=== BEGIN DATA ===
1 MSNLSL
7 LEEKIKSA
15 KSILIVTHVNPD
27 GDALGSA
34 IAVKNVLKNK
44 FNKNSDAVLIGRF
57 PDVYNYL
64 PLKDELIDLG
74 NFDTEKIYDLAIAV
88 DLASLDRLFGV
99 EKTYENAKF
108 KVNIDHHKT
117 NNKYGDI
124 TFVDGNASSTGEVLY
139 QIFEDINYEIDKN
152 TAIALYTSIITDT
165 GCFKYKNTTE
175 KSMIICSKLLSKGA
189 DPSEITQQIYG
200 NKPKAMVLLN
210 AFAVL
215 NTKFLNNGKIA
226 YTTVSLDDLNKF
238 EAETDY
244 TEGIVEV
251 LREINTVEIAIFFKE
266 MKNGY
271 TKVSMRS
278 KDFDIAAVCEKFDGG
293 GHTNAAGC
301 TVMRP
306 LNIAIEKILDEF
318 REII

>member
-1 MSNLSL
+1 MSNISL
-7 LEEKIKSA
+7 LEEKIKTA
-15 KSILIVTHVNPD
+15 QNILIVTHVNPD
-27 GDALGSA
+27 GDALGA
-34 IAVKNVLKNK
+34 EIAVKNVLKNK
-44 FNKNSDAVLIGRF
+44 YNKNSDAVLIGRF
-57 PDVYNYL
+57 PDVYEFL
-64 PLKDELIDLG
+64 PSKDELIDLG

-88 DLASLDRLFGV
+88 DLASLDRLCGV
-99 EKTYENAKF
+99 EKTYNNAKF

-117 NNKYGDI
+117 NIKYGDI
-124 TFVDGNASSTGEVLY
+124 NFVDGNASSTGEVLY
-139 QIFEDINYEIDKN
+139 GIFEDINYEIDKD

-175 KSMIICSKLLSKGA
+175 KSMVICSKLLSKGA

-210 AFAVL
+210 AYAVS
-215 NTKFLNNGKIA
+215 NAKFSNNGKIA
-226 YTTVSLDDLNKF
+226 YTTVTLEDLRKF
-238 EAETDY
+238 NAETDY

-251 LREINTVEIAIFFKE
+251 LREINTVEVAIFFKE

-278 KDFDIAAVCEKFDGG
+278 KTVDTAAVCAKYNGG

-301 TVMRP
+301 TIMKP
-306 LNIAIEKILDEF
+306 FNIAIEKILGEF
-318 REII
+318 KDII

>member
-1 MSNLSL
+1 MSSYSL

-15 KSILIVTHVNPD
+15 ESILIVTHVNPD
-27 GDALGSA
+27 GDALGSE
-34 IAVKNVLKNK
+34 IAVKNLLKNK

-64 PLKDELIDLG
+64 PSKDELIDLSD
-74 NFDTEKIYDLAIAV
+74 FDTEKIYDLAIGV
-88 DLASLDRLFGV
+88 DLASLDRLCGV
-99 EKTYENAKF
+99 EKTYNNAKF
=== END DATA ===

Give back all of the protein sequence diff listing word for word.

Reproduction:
1 MSNLSL
7 LEEKIKSA
15 KSILIVTHVNPD
27 GDALGSA
34 IAVKNVLKNK
44 FNKNSDAVLIGRF
57 PDVYNYL
64 PLKDELIDLG
74 NFDTEKIYDLAIAV
88 DLASLDRLFGV
99 EKTYENAKF
108 KVNIDHHKT
117 NNKYGDI
124 TFVDGNASSTGEVLY
139 QIFEDINYEIDKN
152 TAIALYTSIITDT
165 GCFKYKNTTE
175 KSMIICSKLLSKGA
189 DPSEITQQIYG
200 NKPKAMVLLN
210 AFAVL
215 NTKFLNNGKIA
226 YTTVSLDDLNKF
238 EAETDY
244 TEGIVEV
251 LREINTVEIAIFFKE
266 MKNGY
271 TKVSMRS
278 KDFDIAAVCEKFDGG
293 GHTNAAGC
301 TVMRP
306 LNIAIEKILDEF
318 REII

>member
-1 MSNLSL
+1 MSNISL
-7 LEEKIKSA
+7 LEEKIKTA
-15 KSILIVTHVNPD
+15 QNILIVTHVNPD
-27 GDALGSA
+27 GDALGA
-34 IAVKNVLKNK
+34 EIAVKNVLKNK
-44 FNKNSDAVLIGRF
+44 YNKNSDAVLIGRF
-57 PDVYNYL
+57 PDVYEFL
-64 PLKDELIDLG
+64 PSKDELIDLG

-88 DLASLDRLFGV
+88 DLASLDRLCGV
-99 EKTYENAKF
+99 EKTYNNAKF

-117 NNKYGDI
+117 NIKYGDI
-124 TFVDGNASSTGEVLY
+124 NFVDGNASSTGEVLY
-139 QIFEDINYEIDKN
+139 GIFEDINYEIDKD

-175 KSMIICSKLLSKGA
+175 KSMVICSKLLSKGA

-210 AFAVL
+210 AYAVS
-215 NTKFLNNGKIA
+215 NAKFSNNGKIA
-226 YTTVSLDDLNKF
+226 YTTVTLEDLRKF
-238 EAETDY
+238 NAETDY

-251 LREINTVEIAIFFKE
+251 LREINTVEVAIFFKE

-278 KDFDIAAVCEKFDGG
+278 KTVDTAAVCAKYNGG

-301 TVMRP
+301 TIMKP
-306 LNIAIEKILDEF
+306 FNIAIEKILGEF
-318 REII
+318 KDII

>member
-1 MSNLSL
+1 MSSYSL

-15 KSILIVTHVNPD
+15 ESILIVTHVNPD
-27 GDALGSA
+27 GDALGSE
-34 IAVKNVLKNK
+34 IAVKNLLKNK

-64 PLKDELIDLG
+64 PSKDELIDLSD
-74 NFDTEKIYDLAIAV
+74 FDTEKIYDLAIGV
-88 DLASLDRLFGV
+88 DLASLDRLCGV
-99 EKTYENAKF
+99 EKTYNNAKF